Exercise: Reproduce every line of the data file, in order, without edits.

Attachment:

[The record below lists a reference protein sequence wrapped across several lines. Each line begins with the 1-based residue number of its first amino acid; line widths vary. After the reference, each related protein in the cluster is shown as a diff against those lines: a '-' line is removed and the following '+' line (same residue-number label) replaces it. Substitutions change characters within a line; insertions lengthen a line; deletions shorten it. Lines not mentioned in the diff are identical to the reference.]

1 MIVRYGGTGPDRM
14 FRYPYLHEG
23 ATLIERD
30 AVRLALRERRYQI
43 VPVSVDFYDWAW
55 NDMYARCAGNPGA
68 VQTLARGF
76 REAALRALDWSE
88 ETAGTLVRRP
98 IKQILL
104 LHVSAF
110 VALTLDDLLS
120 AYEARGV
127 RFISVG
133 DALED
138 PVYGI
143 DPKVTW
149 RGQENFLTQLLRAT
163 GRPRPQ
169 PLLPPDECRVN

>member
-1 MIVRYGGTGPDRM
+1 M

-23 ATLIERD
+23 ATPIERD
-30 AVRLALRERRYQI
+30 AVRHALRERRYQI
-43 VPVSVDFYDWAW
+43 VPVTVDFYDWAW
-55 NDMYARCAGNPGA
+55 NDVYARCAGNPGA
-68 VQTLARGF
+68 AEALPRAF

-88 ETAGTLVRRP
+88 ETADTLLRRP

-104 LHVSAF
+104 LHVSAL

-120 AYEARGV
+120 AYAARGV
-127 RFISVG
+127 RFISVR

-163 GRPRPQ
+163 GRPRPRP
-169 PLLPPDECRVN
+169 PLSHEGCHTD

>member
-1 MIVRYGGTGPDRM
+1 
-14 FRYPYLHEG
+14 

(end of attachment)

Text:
[The record below lists a reference protein sequence wrapped across several lines. Each line begins with the 1-based residue number of its first amino acid; line widths vary. After the reference, each related protein in the cluster is shown as a diff against those lines: a '-' line is removed and the following '+' line (same residue-number label) replaces it. Substitutions change characters within a line; insertions lengthen a line; deletions shorten it. Lines not mentioned in the diff are identical to the reference.]

1 MIVRYGGTGPDRM
14 FRYPYLHEG
23 ATLIERD
30 AVRLALRERRYQI
43 VPVSVDFYDWAW
55 NDMYARCAGNPGA
68 VQTLARGF
76 REAALRALDWSE
88 ETAGTLVRRP
98 IKQILL
104 LHVSAF
110 VALTLDDLLS
120 AYEARGV
127 RFISVG
133 DALED
138 PVYGI
143 DPKVTW
149 RGQENFLTQLLRAT
163 GRPRPQ
169 PLLPPDECRVN

>member
-1 MIVRYGGTGPDRM
+1 M

-23 ATLIERD
+23 ATPIERD
-30 AVRLALRERRYQI
+30 AVRHALRERRYQI
-43 VPVSVDFYDWAW
+43 VPVTVDFYDWAW
-55 NDMYARCAGNPGA
+55 NDVYARCAGNPGA
-68 VQTLARGF
+68 AEALPRAF

-88 ETAGTLVRRP
+88 ETADTLLRRP

-104 LHVSAF
+104 LHVSAL

-120 AYEARGV
+120 AYAARGV
-127 RFISVG
+127 RFISVR

-163 GRPRPQ
+163 GRPRPRP
-169 PLLPPDECRVN
+169 PLSHEGCHTD

>member
-1 MIVRYGGTGPDRM
+1 
-14 FRYPYLHEG
+14 